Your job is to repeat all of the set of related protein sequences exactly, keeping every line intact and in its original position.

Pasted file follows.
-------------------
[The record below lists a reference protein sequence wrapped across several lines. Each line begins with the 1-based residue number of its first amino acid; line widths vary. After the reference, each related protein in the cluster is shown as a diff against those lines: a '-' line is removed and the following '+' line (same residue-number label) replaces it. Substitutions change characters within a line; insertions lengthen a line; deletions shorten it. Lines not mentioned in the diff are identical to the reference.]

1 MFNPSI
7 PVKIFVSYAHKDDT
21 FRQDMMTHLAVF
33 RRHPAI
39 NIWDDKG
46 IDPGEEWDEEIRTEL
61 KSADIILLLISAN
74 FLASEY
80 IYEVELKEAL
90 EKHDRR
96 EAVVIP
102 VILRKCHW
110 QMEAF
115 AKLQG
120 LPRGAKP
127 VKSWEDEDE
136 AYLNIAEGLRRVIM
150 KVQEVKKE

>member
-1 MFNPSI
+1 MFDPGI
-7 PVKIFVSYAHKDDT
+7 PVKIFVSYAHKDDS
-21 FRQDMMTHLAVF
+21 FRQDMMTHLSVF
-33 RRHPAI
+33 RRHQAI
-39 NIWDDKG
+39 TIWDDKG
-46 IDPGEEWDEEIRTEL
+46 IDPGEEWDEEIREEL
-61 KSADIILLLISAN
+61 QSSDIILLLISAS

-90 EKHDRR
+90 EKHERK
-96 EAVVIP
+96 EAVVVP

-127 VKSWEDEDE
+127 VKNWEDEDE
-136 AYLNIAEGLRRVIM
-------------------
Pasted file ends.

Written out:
[The record below lists a reference protein sequence wrapped across several lines. Each line begins with the 1-based residue number of its first amino acid; line widths vary. After the reference, each related protein in the cluster is shown as a diff against those lines: a '-' line is removed and the following '+' line (same residue-number label) replaces it. Substitutions change characters within a line; insertions lengthen a line; deletions shorten it. Lines not mentioned in the diff are identical to the reference.]

1 MFNPSI
7 PVKIFVSYAHKDDT
21 FRQDMMTHLAVF
33 RRHPAI
39 NIWDDKG
46 IDPGEEWDEEIRTEL
61 KSADIILLLISAN
74 FLASEY
80 IYEVELKEAL
90 EKHDRR
96 EAVVIP
102 VILRKCHW
110 QMEAF
115 AKLQG
120 LPRGAKP
127 VKSWEDEDE
136 AYLNIAEGLRRVIM
150 KVQEVKKE

>member
-1 MFNPSI
+1 MFDPGI
-7 PVKIFVSYAHKDDT
+7 PVKIFVSYAHKDDS
-21 FRQDMMTHLAVF
+21 FRQDMMTHLSVF
-33 RRHPAI
+33 RRHQAI
-39 NIWDDKG
+39 TIWDDKG
-46 IDPGEEWDEEIRTEL
+46 IDPGEEWDEEIREEL
-61 KSADIILLLISAN
+61 QSSDIILLLISAS

-90 EKHDRR
+90 EKHERK
-96 EAVVIP
+96 EAVVVP

-127 VKSWEDEDE
+127 VKNWEDEDE
-136 AYLNIAEGLRRVIM